Judge in Ne­hemiah Griego case re­cuses him­self

Hear­ing is to de­ter­mine if youth is sen­tenced as adult


A chil­dren’s court judge pre­sid­ing over an amenabil­ity hear­ing for a 21-year-old man who killed five fam­ily mem­bers six years ago re­cused him­self Fri­day morn­ing af­ter a week of hear­ing wit­ness tes­ti­mony.

The next judge as­signed the case will de­cide how to pro­ceed.

The rea­son Dis­trict Court Judge John Romero stepped away a week into the hear­ing to de­ter­mine if Ne­hemiah Griego was amenable to treat­ment wasn’t en­tirely clear. Michael Pa­trick, a spokesman for the 2nd Ju­di­cial Dis­trict At­tor­ney’s Of­fice, said Romero had a con­ver­sa­tion with a de­fense ex­pert wit­ness on Thurs­day evening af­ter the hear­ing con­cluded. At­tor­neys from both sides weren’t present dur­ing the con­ver­sa­tion, and it wasn’t part of the of­fi­cial court record, he said.

The judge “had asked both par­ties if he should re­cuse him­self based on this, and we agreed that at this point he should,” Pa­trick said. “We don’t know what tran­spired in the con­ver­sa­tion.”

Pros­e­cu­tors didn’t ac­cuse the judge of act­ing im­prop­erly, he said.

Stephen Taylor, Griego’s de­fense at­tor­ney, said he had stepped out of the court­room to tell other wit­nesses the day’s hear­ing had ended and didn’t see or hear the con­ver­sa­tion.

“What­ever hap­pened is still un­clear to me,” he said. “I’ve never seen this hap­pen be­fore with an amenabil­ity hear­ing.”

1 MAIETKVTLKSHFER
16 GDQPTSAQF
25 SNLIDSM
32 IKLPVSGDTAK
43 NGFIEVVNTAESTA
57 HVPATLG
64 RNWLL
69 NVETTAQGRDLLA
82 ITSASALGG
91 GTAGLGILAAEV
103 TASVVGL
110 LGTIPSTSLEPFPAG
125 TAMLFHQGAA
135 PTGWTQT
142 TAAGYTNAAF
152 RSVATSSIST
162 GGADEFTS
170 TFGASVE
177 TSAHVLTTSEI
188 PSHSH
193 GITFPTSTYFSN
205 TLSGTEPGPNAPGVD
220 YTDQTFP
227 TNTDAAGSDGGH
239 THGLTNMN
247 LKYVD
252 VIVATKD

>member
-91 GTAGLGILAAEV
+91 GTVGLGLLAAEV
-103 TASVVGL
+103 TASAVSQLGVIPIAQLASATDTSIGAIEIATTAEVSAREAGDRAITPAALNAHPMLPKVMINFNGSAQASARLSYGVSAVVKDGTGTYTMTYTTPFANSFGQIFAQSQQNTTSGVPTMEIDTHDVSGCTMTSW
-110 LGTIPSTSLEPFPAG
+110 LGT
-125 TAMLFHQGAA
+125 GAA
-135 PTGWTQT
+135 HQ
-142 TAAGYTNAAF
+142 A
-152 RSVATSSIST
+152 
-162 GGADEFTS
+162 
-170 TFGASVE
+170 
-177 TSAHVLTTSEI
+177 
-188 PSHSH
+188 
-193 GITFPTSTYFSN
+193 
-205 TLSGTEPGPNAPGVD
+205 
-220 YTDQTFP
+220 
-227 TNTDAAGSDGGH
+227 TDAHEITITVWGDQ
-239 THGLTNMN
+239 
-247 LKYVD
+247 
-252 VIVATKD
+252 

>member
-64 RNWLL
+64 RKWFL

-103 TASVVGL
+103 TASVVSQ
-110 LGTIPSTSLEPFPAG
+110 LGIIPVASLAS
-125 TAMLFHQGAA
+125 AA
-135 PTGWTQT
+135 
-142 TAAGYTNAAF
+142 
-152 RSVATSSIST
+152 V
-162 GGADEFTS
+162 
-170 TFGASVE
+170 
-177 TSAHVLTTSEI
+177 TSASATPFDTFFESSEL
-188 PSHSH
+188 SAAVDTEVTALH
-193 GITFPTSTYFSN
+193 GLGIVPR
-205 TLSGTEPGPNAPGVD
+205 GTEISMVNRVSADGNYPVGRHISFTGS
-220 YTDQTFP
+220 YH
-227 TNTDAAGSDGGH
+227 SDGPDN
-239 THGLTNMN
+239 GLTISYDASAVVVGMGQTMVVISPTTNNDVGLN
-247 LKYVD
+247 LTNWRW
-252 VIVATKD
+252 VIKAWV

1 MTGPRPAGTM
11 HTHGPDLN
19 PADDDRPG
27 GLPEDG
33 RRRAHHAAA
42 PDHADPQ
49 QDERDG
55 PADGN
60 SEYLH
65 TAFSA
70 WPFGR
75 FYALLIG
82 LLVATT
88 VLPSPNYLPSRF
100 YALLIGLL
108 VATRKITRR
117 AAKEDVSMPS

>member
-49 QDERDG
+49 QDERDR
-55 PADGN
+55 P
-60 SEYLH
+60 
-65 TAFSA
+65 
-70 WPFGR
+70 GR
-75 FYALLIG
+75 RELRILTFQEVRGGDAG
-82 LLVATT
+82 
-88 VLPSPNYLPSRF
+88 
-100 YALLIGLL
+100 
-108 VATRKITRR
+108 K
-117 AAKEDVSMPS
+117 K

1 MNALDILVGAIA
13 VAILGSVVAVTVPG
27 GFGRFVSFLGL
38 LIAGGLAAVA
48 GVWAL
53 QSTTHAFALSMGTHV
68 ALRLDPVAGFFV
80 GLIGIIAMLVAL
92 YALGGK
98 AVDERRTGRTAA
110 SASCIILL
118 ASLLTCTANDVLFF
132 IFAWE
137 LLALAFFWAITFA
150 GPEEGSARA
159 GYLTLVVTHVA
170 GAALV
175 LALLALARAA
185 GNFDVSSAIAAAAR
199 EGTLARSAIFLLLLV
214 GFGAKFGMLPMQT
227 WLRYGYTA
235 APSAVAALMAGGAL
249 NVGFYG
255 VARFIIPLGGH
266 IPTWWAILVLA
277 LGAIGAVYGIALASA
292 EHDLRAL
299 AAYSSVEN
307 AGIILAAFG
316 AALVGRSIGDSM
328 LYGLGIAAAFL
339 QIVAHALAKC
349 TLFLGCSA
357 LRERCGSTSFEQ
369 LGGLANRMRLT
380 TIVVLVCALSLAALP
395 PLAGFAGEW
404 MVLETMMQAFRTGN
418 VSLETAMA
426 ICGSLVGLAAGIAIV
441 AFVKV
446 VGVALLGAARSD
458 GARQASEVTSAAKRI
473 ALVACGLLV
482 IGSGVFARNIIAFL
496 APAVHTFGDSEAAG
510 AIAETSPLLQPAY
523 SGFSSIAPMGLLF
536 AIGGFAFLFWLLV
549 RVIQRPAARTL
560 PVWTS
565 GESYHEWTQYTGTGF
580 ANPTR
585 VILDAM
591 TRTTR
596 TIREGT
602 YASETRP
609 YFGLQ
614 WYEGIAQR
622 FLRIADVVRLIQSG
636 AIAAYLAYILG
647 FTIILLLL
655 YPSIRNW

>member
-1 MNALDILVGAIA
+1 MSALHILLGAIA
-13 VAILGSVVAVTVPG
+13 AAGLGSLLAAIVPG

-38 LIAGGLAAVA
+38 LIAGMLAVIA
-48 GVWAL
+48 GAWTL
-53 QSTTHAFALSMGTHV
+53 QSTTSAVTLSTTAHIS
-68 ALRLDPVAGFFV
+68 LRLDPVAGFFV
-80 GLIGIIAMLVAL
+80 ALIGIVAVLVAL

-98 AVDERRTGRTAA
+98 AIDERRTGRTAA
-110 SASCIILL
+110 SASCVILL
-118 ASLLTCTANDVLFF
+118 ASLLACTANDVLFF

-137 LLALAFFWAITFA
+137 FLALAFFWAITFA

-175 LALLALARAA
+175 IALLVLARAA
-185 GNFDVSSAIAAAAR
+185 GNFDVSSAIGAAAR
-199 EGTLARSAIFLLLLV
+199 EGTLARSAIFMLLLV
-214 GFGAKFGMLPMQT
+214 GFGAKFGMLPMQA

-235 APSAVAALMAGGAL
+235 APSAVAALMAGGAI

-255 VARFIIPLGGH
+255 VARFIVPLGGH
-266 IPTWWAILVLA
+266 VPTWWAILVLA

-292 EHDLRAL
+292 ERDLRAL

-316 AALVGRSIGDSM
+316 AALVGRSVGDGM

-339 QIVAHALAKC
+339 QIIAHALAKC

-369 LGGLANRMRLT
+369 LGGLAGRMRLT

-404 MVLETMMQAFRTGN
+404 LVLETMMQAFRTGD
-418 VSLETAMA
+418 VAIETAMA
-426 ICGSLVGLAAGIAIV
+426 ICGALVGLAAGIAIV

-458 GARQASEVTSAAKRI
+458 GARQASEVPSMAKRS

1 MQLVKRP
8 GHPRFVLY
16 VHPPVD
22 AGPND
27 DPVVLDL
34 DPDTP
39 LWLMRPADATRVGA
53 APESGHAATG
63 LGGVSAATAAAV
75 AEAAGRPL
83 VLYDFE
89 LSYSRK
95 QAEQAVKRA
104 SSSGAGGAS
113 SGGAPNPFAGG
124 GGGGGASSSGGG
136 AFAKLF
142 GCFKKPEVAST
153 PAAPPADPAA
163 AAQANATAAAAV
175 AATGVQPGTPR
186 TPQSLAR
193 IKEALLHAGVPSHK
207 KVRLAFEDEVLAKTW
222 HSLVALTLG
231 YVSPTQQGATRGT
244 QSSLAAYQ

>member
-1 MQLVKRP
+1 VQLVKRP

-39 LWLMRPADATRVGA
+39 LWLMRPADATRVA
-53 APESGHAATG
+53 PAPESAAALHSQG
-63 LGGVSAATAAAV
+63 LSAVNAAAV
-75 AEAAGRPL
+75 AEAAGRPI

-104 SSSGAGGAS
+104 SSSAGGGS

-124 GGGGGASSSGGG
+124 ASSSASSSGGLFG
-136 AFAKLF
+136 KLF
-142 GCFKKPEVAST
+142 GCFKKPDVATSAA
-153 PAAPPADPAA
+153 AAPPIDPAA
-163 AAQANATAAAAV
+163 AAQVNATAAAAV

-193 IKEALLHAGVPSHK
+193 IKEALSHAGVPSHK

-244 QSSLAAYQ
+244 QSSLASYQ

Taylor said An­toinette Ka­vanaugh, a foren­sic psy­chol­o­gist, had just wrapped up her tes­ti­mony as a de­fense ex­pert when the ex parte com­mu­ni­ca­tion took place. Ka­vanaugh de­clined to com­ment on Fri­day.

Taylor said the de­fense was go­ing to fin­ish up its pre­sen­ta­tion Fri­day and the hear­ing would have con­tin­ued in Jan­uary, when an­other state wit­ness was avail­able to give tes­ti­mony.

It was the sec­ond amenabil­ity pro­ceed­ing Griego has been through. Af­ter the first in 2016, Romero ruled Griego was amenable to treat­ment and sen­tenced him as a ju­ve­nile, which would have al­lowed for Griego to be re­leased on his 21st birth­day.

Pros­e­cu­tors ap­pealed the de­ci­sion, and the Court of Ap­peals sent the case back to Romero, rul­ing that the judge must con­sider the grisly na­ture of the crime and other fac­tors.

Griego was 15 years old when he shot and killed his par­ents and three younger sib­lings in­side their South Val­ley home in Jan­uary 2013.

He pleaded guilty to the mur­ders, but the terms of plea agree­ment al­lowed him to be sen­tenced as ei­ther a ju­ve­nile or an adult, de­pend­ing on whether it was proven if he was amenable to treat­ment.

Sev­eral of Griego’s fam­ily mem­bers have at­tended hear­ings. At least one of his older sis­ters tes­ti­fied as a wit­ness for pros­e­cu­tors, and his aunt, Regina Griego, of­fered to give her nephew a place to stay if he is re­leased.

She said an­other amenabil­ity hear­ing will take a fur­ther toll on the fam­ily.

“It’s so hard to think about. Ev­ery step of the way. I keep think­ing it’s go­ing to end, and it doesn’t,” Regina Griego said. “I’m re­ally com­mit­ted to sup­port­ing him, be­cause he’s my brother’s son.”

Judge John Romero

Ne­hemiah Griego

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